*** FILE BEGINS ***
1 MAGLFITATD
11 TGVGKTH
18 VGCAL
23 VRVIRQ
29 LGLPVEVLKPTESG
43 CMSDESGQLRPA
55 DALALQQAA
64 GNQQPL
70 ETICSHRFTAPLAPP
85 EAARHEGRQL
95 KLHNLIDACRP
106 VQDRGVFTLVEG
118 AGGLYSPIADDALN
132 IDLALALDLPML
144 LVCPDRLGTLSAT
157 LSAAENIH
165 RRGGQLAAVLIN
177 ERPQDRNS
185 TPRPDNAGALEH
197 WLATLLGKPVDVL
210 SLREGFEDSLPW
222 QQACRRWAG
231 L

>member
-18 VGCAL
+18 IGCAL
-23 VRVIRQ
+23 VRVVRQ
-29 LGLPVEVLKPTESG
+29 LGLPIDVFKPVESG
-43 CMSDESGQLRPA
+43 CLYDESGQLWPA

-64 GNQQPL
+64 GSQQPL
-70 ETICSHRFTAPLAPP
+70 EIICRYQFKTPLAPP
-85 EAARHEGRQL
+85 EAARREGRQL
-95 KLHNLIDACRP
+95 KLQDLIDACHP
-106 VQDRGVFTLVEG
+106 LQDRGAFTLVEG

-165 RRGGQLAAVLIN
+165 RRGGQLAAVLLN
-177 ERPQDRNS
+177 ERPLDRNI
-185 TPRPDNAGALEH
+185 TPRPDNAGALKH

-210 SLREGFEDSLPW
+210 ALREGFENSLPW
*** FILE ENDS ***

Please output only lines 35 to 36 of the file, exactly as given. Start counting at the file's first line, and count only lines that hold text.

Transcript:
-70 ETICSHRFTAPLAPP
+70 EIICRYQFKTPLAPP